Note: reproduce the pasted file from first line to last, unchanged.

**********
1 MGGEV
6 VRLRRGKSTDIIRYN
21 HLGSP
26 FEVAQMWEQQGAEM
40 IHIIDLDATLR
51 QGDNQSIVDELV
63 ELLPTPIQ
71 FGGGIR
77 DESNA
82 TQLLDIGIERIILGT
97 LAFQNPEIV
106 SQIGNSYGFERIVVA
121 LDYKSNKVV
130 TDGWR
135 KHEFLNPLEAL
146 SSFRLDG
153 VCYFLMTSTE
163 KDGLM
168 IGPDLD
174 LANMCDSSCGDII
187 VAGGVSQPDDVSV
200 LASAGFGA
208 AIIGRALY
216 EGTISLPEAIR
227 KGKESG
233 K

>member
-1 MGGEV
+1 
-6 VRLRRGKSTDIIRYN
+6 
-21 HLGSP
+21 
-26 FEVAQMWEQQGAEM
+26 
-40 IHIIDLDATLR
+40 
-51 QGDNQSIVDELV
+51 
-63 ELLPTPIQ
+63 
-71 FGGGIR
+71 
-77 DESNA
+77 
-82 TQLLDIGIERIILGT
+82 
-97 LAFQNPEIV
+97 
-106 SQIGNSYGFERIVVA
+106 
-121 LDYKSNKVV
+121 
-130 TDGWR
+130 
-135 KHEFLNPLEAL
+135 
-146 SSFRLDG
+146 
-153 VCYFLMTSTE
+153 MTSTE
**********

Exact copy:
1 MGGEV
6 VRLRRGKSTDIIRYN
21 HLGSP
26 FEVAQMWEQQGAEM
40 IHIIDLDATLR
51 QGDNQSIVDELV
63 ELLPTPIQ
71 FGGGIR
77 DESNA
82 TQLLDIGIERIILGT
97 LAFQNPEIV
106 SQIGNSYGFERIVVA
121 LDYKSNKVV
130 TDGWR
135 KHEFLNPLEAL
146 SSFRLDG
153 VCYFLMTSTE
163 KDGLM
168 IGPDLD
174 LANMCDSSCGDII
187 VAGGVSQPDDVSV
200 LASAGFGA
208 AIIGRALY
216 EGTISLPEAIR
227 KGKESG
233 K

>member
-1 MGGEV
+1 
-6 VRLRRGKSTDIIRYN
+6 
-21 HLGSP
+21 
-26 FEVAQMWEQQGAEM
+26 
-40 IHIIDLDATLR
+40 
-51 QGDNQSIVDELV
+51 
-63 ELLPTPIQ
+63 
-71 FGGGIR
+71 
-77 DESNA
+77 
-82 TQLLDIGIERIILGT
+82 
-97 LAFQNPEIV
+97 
-106 SQIGNSYGFERIVVA
+106 
-121 LDYKSNKVV
+121 
-130 TDGWR
+130 
-135 KHEFLNPLEAL
+135 
-146 SSFRLDG
+146 
-153 VCYFLMTSTE
+153 MTSTE